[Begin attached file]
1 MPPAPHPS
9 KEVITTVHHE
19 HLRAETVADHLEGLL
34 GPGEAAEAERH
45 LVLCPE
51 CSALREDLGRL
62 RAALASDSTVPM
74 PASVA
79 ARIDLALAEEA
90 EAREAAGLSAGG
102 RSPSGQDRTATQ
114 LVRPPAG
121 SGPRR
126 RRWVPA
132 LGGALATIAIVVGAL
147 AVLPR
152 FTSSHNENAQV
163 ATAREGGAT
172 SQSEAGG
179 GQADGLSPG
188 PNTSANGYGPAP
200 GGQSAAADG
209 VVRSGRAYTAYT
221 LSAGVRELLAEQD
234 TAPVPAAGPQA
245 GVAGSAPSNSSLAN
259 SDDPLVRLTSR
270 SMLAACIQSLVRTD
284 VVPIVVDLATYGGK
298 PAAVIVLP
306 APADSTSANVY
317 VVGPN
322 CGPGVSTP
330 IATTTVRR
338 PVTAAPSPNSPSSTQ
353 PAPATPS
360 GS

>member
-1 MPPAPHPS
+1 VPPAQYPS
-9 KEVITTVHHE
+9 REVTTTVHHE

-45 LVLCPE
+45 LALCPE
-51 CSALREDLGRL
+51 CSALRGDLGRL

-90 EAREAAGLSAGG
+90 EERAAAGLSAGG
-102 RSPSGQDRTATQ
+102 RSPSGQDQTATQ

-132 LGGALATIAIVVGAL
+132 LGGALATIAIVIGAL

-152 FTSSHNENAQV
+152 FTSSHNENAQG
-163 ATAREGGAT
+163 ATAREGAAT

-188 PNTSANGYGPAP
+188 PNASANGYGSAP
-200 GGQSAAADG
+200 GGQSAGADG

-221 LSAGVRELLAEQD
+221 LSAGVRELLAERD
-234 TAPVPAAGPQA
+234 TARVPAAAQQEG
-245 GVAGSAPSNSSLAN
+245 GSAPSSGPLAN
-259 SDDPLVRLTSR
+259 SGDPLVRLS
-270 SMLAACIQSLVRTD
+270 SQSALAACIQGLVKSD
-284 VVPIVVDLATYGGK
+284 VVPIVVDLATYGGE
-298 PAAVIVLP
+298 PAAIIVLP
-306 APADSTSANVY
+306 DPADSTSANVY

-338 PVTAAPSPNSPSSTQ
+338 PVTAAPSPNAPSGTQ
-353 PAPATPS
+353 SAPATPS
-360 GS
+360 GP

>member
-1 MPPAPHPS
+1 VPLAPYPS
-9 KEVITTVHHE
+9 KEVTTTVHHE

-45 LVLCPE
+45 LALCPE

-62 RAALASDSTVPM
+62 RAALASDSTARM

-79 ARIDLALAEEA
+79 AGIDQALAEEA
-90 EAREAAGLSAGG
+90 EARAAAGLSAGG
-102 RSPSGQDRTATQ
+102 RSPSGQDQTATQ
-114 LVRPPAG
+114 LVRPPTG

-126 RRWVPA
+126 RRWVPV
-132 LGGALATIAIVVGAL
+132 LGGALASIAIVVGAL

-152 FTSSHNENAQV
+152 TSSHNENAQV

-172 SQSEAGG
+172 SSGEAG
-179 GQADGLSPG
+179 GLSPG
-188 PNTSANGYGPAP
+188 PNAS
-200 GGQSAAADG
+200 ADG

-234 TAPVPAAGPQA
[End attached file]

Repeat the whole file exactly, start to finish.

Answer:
1 MPPAPHPS
9 KEVITTVHHE
19 HLRAETVADHLEGLL
34 GPGEAAEAERH
45 LVLCPE
51 CSALREDLGRL
62 RAALASDSTVPM
74 PASVA
79 ARIDLALAEEA
90 EAREAAGLSAGG
102 RSPSGQDRTATQ
114 LVRPPAG
121 SGPRR
126 RRWVPA
132 LGGALATIAIVVGAL
147 AVLPR
152 FTSSHNENAQV
163 ATAREGGAT
172 SQSEAGG
179 GQADGLSPG
188 PNTSANGYGPAP
200 GGQSAAADG
209 VVRSGRAYTAYT
221 LSAGVRELLAEQD
234 TAPVPAAGPQA
245 GVAGSAPSNSSLAN
259 SDDPLVRLTSR
270 SMLAACIQSLVRTD
284 VVPIVVDLATYGGK
298 PAAVIVLP
306 APADSTSANVY
317 VVGPN
322 CGPGVSTP
330 IATTTVRR
338 PVTAAPSPNSPSSTQ
353 PAPATPS
360 GS

>member
-1 MPPAPHPS
+1 VPPAQYPS
-9 KEVITTVHHE
+9 REVTTTVHHE

-45 LVLCPE
+45 LALCPE
-51 CSALREDLGRL
+51 CSALRGDLGRL

-90 EAREAAGLSAGG
+90 EERAAAGLSAGG
-102 RSPSGQDRTATQ
+102 RSPSGQDQTATQ

-132 LGGALATIAIVVGAL
+132 LGGALATIAIVIGAL

-152 FTSSHNENAQV
+152 FTSSHNENAQG
-163 ATAREGGAT
+163 ATAREGAAT

-188 PNTSANGYGPAP
+188 PNASANGYGSAP
-200 GGQSAAADG
+200 GGQSAGADG

-221 LSAGVRELLAEQD
+221 LSAGVRELLAERD
-234 TAPVPAAGPQA
+234 TARVPAAAQQEG
-245 GVAGSAPSNSSLAN
+245 GSAPSSGPLAN
-259 SDDPLVRLTSR
+259 SGDPLVRLS
-270 SMLAACIQSLVRTD
+270 SQSALAACIQGLVKSD
-284 VVPIVVDLATYGGK
+284 VVPIVVDLATYGGE
-298 PAAVIVLP
+298 PAAIIVLP
-306 APADSTSANVY
+306 DPADSTSANVY

-338 PVTAAPSPNSPSSTQ
+338 PVTAAPSPNAPSGTQ
-353 PAPATPS
+353 SAPATPS
-360 GS
+360 GP

>member
-1 MPPAPHPS
+1 VPLAPYPS
-9 KEVITTVHHE
+9 KEVTTTVHHE

-45 LVLCPE
+45 LALCPE

-62 RAALASDSTVPM
+62 RAALASDSTARM

-79 ARIDLALAEEA
+79 AGIDQALAEEA
-90 EAREAAGLSAGG
+90 EARAAAGLSAGG
-102 RSPSGQDRTATQ
+102 RSPSGQDQTATQ
-114 LVRPPAG
+114 LVRPPTG

-126 RRWVPA
+126 RRWVPV
-132 LGGALATIAIVVGAL
+132 LGGALASIAIVVGAL

-152 FTSSHNENAQV
+152 TSSHNENAQV

-172 SQSEAGG
+172 SSGEAG
-179 GQADGLSPG
+179 GLSPG
-188 PNTSANGYGPAP
+188 PNAS
-200 GGQSAAADG
+200 ADG

-234 TAPVPAAGPQA